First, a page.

<img height="1" width="1" src="https://www.facebook.com/tr?id=1124406241028611&amp;ev=PageView &amp;noscript=1">

Five Reasons Caregivers Should Get Enough Sleep

      Everyone looks forward to a restful night’s sleep. This is the time our body uses to restore and replenish its energy levels. A lack of quality sleep may make us irritable and cranky. Lack of sleep may also make us less attentive and more accident prone.

     When you are in a caregiving role, however, it may be difficult to think about yourself and your own health needs. It is very important to remember that in order to continue to care for others, you must keep yourself healthy and strong.

     Caregivers who must get up several times each night may not always be able to fall right back to sleep. Research has shown that sleep levels are a strong predictor of depression levels for caregivers. Lack of sleep my lead to more and varied physical and cognitive complications.

Here are five reasons that caregivers should be sure to get enough sleep:

1: Keeps you Healthier: Even if you are exercising and eating a balanced diet, if you are not getting enough deep sleep, you may increase your chances of developing high blood pressure, high cholesterol levels or increased inflammation. You may also be at higher risk of developing certain cancers.

2: Decreases your Food Cravings: People who don’t get enough sleep tend to seek out unhealthy foods in search of comfort. Studies have connected lack of sleep with increased cravings for sweet and salty foods. Lack of sleep may also increase a person’s risk of obesity.

3: Minimizes Anxiety: A recent study form University of California, Berkeley, determined that people who lack enough good quality sleep may become much more anxious about upcoming events. For some of the sleep-deprived subjects, the brain’s negative reaction increased by over 50 percent. A good night’s sleep can do a lot to calm one’s self.

4: Increases Memory: Scientists have determined that sleep is a crucial element in the way we are able to process and retain new information. Consolidation, the process that creates a solid memory in a person’s brain, may take place only during sleep.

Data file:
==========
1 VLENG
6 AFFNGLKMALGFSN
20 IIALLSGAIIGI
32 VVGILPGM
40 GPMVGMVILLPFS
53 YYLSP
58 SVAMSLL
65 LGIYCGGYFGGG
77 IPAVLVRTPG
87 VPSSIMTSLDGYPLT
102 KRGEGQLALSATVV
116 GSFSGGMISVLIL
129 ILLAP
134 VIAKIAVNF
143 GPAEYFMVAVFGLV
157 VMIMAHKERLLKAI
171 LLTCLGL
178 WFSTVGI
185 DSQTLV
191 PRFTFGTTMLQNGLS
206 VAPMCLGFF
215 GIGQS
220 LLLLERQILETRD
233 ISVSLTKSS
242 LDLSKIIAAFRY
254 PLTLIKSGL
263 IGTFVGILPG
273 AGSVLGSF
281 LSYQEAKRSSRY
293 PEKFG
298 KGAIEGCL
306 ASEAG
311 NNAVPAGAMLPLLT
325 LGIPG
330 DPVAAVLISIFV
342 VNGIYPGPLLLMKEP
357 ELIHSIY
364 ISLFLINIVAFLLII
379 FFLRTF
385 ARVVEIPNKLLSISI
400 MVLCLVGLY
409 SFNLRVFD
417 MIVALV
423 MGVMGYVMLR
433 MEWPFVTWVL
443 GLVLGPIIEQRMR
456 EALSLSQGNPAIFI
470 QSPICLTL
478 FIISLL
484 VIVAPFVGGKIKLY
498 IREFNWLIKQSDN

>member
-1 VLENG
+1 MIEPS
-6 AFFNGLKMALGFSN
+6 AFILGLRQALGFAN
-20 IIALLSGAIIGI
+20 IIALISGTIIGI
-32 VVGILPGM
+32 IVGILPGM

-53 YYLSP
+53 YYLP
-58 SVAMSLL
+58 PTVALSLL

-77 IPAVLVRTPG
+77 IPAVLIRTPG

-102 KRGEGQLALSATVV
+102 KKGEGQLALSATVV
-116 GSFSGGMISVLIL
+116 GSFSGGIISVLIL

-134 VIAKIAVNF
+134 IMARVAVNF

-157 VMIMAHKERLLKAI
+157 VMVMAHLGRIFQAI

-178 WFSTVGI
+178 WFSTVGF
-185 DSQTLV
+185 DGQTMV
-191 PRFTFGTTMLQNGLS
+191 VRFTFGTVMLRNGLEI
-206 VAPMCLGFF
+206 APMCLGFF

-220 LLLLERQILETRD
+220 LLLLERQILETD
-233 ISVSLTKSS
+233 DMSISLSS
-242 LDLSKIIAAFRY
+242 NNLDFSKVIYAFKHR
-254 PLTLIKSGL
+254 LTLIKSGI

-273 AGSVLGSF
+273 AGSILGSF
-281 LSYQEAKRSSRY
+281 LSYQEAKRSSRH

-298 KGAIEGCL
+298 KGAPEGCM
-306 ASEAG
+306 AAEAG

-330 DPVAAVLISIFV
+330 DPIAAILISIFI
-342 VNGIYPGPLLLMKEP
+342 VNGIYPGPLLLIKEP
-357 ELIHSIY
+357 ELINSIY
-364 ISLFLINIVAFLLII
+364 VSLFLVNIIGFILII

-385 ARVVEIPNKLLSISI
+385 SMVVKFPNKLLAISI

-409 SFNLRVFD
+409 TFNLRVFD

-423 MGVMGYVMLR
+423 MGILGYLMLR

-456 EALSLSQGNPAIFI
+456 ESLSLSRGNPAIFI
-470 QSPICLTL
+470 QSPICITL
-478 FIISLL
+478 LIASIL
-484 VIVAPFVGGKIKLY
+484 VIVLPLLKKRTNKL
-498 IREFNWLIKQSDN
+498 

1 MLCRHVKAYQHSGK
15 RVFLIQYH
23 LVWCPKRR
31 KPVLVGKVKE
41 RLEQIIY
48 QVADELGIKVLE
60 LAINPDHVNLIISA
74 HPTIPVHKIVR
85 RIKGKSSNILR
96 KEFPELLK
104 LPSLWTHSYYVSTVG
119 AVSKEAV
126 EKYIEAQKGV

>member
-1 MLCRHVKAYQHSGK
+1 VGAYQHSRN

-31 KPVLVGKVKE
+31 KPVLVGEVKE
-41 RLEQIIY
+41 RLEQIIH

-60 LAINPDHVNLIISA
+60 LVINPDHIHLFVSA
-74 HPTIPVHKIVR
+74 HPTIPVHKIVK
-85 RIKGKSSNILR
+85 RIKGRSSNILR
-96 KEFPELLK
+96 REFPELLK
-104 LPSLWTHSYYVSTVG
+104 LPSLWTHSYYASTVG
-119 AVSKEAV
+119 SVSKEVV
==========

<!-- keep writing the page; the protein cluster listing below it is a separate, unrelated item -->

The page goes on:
5: Decreases Depression: The continual demands of being a caregiver can be trying under the best of circumstances. It is fairly well-known, however, that sleep-deprivation also plays a role in mood-regulation. Not only might lack of sleep increase the risk for developing depression, it may also intensify certain symptoms for people who are already suffering from mental disorders.

     According to the Alzheimer's Association, 15.2 million Americans provide nearly 22 hours of unpaid care per person per week. That's the equivalent of a part-time job. Over 60% of caregivers report that the emotional stress of caregiving is very high. Over 40% say the same about the physical stress. These devoted caregivers may lose touch with their social networks. They might even lose interest in activities they used to enjoy. This may end up leading to a feeling of isolation. Getting enough sleep may help to avoid many of these common conditions. 

Whether you are a family caregiver who would like some help, or you need constant care in the comfort of wherever you call home, Ezra Home Care can develop a support plan that suits your individual needs. 

Contact us for a free consultation.


Founded in 2008, Ezra Home Care offers live-in home care, 24-hour care, and hourly senior care.
All our caregivers are state-certified and provide services like personal carehousekeepingcompanionship, help with medication, and transportation assistance. We've spent 15 years refining our caregiver selection process to ensure families' peace of mind. Reach out for details and quotes.

Contact Us

or call us at 617-527-9000

You may also like to read
Jane Zhdanova Sep 26, 2023
Driving with Dementia in Massachusetts

bigstock Old Woman Driving Car 5100813 resized 600Can driving continue after a person has been diagnosed with dementia?

As a general rule, people with early-stage or mild dementia can continue to drive, but only after having a driving evaluation. People with moderate or severe dementia should not drive. Additionally, individuals must be mindful of any further cognitive impairments as they could indicate a change in the
Read More
Alexander Schechter Sep 18, 2023
ALS Life Expectancy: Understanding the Prognosis

For individuals diagnosed with Amyotrophic Lateral Sclerosis (ALS), also known as Lou Gehrig’s disease, the average life expectancy is generally between 2 and 5 years from diagnosis. Yet, variations are expected, with a small percentage of people living much longer, even for decades.

Factors Influencing Life Expectancy

Delving deeper, we find that the journey with ALS is highly individual influenced by many factors. Let's explore them:

Read More
Jessica Zelfand Aug 19, 2023
Private Home Care Services May be Tax Deductible

Tax deduction for Private home care services

Hiring a caregiver for assistance with activities such as bathing, dressing, eating, transferring (like moving in and out of bed or a chair), using the bathroom, or managing continence, qualifies as a tax-deductible medical expense. Similarly, care costs for individuals with memory loss, vital for their health and safety, are also tax deductible.

Read More